Once upon a time, making law was the purview of legislatures. Once upon a time, interpretivism and original intent were the watch words for our judiciary. Once upon a time, courts operated under the quaint old notion that their role was to interpret the law, not make it. Once upon a time, the Constitution meant something. People actually read it. Studied it. Used it for something other than lining the bottom of a bird cage.
Legislating from the bench again big-time, the U.S. Supreme Court jumped the tracks so far with Friday’s ruling that the train may never regain the rails.
Whether you agree with the high court’s landmark ruling or not, a third grader could tell you we’re in deep kimshi. Why? Because America is pretty much under the thumb of five unelected Supreme Court justices who cannot be recalled or voted out. They are lifetime appointments. They are not representatives. They are not accountable to We The People. Turning the separation of powers on its head, the justices now make law – and they don’t answer to you or me.
If that doesn’t make your constitutional republic blood run cold, I don’t know what will.
While I completely disagree with Chief Justice John Roberts’ tortured logic in the King v. Burwell decision handed down on Thursday, he was spot-on in his withering dissent in Friday’s Obergefell vs. Hodges decision. Noting that it has no constitutional basis, Roberts wrote:
“The majority’s decision is an act of will, not legal judgment. The right it announces has no basis in the Constitution or this Court’s precedent. Just who do we think we are?” (Emphasis added.)
Good question. The short answer: tyrants in black robes. Roberts continues (This is key):
Understand well what this dissent is about: It is not about whether, in my judgment, the institution of marriage should be changed to include same-sex couples. It is instead about whether, in our democratic republic, that decision should rest with the people acting through their elected representatives, or with five lawyers who happen to hold commissions authorizing them to resolve legal disputes according to law. The Constitution leaves no doubt about the answer.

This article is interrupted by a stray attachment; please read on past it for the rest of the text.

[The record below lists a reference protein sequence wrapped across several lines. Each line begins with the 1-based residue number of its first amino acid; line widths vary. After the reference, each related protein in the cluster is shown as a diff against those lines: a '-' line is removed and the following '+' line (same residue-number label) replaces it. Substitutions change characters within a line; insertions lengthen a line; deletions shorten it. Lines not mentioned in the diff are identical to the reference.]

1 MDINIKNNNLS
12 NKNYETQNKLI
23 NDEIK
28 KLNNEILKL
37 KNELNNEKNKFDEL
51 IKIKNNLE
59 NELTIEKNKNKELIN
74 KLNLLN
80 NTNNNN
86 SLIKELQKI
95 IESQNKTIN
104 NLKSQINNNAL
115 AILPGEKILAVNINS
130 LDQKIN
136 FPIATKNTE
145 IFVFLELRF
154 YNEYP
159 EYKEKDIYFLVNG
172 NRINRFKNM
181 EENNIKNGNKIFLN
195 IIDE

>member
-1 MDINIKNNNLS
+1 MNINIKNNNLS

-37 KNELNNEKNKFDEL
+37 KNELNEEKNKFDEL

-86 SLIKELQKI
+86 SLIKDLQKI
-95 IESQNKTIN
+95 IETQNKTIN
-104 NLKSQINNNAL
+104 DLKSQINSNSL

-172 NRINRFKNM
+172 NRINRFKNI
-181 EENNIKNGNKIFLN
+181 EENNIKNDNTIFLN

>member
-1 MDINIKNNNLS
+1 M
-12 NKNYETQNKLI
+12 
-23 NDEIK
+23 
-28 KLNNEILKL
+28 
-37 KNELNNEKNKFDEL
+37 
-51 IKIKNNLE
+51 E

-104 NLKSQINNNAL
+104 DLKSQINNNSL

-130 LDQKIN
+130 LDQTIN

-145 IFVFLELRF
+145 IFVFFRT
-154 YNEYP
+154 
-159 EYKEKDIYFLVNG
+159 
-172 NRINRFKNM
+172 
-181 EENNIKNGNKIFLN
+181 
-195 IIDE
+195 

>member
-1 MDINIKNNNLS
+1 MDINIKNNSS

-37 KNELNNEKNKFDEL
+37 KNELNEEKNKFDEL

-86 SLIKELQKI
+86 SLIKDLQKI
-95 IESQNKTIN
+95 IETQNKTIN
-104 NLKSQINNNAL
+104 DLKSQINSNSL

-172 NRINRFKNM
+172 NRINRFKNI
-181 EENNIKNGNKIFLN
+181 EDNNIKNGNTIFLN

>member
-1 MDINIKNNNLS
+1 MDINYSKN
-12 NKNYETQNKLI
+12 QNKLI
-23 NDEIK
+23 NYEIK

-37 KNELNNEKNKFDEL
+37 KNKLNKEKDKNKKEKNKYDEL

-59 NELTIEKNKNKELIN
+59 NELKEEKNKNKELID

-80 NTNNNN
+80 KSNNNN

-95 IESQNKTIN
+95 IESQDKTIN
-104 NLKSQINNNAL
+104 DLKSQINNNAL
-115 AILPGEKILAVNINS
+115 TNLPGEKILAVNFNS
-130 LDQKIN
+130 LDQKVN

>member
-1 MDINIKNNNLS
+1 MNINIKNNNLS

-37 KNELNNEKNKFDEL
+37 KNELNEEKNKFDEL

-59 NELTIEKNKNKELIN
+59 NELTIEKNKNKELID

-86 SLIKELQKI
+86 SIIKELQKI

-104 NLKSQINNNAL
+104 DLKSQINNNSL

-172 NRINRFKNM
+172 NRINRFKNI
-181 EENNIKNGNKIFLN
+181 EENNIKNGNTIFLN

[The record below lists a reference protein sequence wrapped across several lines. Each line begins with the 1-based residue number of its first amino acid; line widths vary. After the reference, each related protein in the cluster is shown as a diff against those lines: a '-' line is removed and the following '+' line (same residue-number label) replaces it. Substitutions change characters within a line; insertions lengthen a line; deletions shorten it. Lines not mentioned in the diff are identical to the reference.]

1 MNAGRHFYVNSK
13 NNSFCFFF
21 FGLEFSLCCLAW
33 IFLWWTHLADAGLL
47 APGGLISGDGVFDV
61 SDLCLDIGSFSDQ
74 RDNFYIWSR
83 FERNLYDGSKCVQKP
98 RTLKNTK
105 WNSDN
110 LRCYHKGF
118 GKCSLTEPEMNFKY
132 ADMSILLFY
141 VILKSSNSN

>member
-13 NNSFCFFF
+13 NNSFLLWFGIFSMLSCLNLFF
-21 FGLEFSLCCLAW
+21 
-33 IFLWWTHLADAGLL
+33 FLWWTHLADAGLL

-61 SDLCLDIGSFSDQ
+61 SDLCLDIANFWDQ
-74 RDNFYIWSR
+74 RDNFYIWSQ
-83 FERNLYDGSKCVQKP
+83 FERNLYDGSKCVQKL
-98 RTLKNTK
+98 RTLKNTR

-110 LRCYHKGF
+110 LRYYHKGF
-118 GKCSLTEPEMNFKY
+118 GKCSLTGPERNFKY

Roberts argues that the Constitution is not only clear on the matter, but he also writes that “This Court’s precedents have repeatedly described marriage in ways that are consistent only with its traditional meaning.”
Harkening back to the founding fathers, – another quaint “once upon a time” – Roberts declares:
“Those who founded our country would not recognize the majority’s conception of the judicial role … They would never have imagined yielding that right on a question of social policy to unaccountable and unelected judges.”
In other words: The manner in which five justices arrived at their decision should give you serious cause for pause. (This is one reason why the libertarian laissez faire attitude on this issue was, and is, an epic non-sequitur.) NFL star Benjamin Watson’s June 28 Facebook post on the question, however, is eloquent and elegant. Read about it here.
Additionally, Joseph Backholm, Executive Director of the Family Policy Institute of Washington, had this to say about Friday’s ruling and its potential repercussions. Used by permission.
“The freedom to democratically address the most pressing social issues of the day is the heart of liberty. Today, the Court stripped the people of that freedom. Government should not impose their beliefs on the people.
“Democracy matters and the vote of the people matters. The Court overrode the will of tens of millions of Americans in 31 states who successfully voted to preserve the millennia-old definition of marriage.”
Backholm also expressed concern about how this issue will affect religious liberty in America:
“People of faith should be able to live out their beliefs in the public square without being silenced to the four walls of their homes and churches. This decision poses a tremendous threat to religious liberties and will have future ramifications on schools, churches, non-profits, and private businesses.”
“Today’s decision offers an opportunity to work together to advocate for strong marriage policy in the states and to ensure that the Government never penalizes a citizen or an institution who believes that marriage is the union between one man and one woman.”
Not to point out the obvious or anything here, but a bird cage has bars.
Who do they think they are, indeed?
H/T: Business Insider, Joseph Backholm